No. For reasons elucidated in the report, states, collectively, will have to consistently reduce their fiscal deficits by at least 0.16 per cent of each year, to maintain the current debt level at 20 per cent. The path for individual states can be specified by the 15th (next) Finance Commission and the government can take a view on the extent of fiscal consolidation to be undertaken in the interim.

The committee has recommended maintaining the at three per cent of from FY18 to FY20. Does this give the finance minister the leeway to keep the deficit at 3.2 per cent in his next Budget, since he has already done that much in this year's?

It absolutely does not and the minister is well aware of this, if you see his remarks on the subject in this year's Budget speech.

The report mentions certain escape clauses under which the government may deviate from the path of consolidation. One such clause is structural reforms in the economy. Could events like GST (the coming goods and services tax) or demonetisation constitute these?

It is the responsibility of governments to assess the fiscal consequences of policy actions and take account of these when planning the future macro-fiscal envelope. It is only if these plans are 'shocked' (a) by events outside their control or (b) by developments that a government could not reasonably be expected to anticipate, and (c) such shocks are of a magnitude that cannot be made up for by policy actions that keep a government on the path, that such an escape clause can be invoked.
 
If a government does not satisfactorily explain that deviations are due to such unforeseen events or exogenous shocks, then this would imply that it had not done its job of crafting these reforms adequately in the first place. This process will, therefore, act as a check on a government's use of this clause. The (proposed) will also serve a useful purpose, in making sure this clause is invoked with demonstrable cause by a government.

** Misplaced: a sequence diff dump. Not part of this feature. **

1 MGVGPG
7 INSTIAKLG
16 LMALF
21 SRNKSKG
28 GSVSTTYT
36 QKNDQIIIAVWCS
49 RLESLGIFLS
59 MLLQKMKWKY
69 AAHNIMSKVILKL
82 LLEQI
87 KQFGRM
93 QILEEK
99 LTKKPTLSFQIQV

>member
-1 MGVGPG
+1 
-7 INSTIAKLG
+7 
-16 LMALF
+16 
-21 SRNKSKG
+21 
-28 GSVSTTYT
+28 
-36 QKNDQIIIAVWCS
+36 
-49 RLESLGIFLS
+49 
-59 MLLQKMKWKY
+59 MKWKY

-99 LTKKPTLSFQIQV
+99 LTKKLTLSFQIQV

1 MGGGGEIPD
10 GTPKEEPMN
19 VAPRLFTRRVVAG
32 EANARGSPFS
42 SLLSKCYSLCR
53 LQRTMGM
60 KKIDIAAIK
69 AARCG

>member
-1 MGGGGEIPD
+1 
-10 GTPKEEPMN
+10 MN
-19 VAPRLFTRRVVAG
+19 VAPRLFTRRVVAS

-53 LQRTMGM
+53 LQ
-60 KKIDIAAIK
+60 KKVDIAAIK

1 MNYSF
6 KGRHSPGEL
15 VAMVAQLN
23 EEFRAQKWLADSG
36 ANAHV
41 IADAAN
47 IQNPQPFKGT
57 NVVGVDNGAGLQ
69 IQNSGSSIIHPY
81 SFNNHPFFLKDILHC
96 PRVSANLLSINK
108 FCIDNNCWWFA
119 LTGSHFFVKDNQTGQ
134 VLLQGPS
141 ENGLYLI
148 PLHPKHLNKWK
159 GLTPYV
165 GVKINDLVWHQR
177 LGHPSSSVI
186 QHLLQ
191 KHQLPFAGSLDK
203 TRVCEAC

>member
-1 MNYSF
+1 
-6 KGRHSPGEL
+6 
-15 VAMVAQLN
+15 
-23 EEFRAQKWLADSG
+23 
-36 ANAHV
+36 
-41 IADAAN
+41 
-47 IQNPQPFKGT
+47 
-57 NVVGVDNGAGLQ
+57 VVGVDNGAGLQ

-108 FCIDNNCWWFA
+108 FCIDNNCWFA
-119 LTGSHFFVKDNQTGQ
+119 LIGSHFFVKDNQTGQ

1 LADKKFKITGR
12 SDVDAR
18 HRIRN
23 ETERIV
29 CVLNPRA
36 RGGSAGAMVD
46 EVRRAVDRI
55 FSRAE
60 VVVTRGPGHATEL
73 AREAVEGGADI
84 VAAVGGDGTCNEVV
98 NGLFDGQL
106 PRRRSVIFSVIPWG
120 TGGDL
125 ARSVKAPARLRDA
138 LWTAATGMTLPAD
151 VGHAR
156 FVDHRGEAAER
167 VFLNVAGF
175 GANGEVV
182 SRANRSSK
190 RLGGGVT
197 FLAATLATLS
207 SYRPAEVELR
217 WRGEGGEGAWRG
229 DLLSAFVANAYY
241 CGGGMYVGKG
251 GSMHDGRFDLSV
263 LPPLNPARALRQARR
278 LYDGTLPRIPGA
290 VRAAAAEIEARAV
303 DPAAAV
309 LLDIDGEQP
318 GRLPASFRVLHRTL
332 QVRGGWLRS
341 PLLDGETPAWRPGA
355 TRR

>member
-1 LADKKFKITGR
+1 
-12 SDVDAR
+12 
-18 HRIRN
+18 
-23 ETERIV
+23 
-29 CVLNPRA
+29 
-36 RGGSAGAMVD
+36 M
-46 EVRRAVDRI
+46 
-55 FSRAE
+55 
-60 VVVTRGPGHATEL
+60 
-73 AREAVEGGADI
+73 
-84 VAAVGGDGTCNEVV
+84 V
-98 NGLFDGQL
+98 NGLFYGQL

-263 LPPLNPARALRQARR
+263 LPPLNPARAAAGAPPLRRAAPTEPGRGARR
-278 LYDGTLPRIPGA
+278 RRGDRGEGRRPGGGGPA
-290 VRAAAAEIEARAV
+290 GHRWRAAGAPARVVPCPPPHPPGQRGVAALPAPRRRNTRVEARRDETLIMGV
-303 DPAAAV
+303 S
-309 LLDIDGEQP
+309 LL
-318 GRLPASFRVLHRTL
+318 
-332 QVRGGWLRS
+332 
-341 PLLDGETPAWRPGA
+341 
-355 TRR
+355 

Will the proposed be modelled on the lines of the Budget Office of the US legislature? Is formation of such a Council possible in India?

I am agnostic as to the precise model but a firm believer that there must be such a Council. There are several alternatives, based on international experience, that we have discussed in the report.

Chief economic advisor Arvind Subramanian has written a dissent note. He seems in favour of using the primary deficit as indicator.

He has articulated his minority dissent and the reasons for it. The majority has responded to his views in Annex 6 of the report.

Why do you think the revenue deficit cannot be eliminated by FY23?

We have elucidated why in some detail. In brief, the potential to raise revenues, set against the current expenditure required to meet the fundamental obligations of the central government, will not permit achievement of a zero revenue deficit by 2023. This is a structural problem that has exploded over the past 37 years. Even drastic corrections can realistically only substantially reduce the revenue deficit in the medium term, not eliminate it. We must set realistic, achievable, targets for which government can be genuinely accountable, while meeting its fundamental obligations. I think what we have proposed is the best the government can do.

image
Business Standard
177 22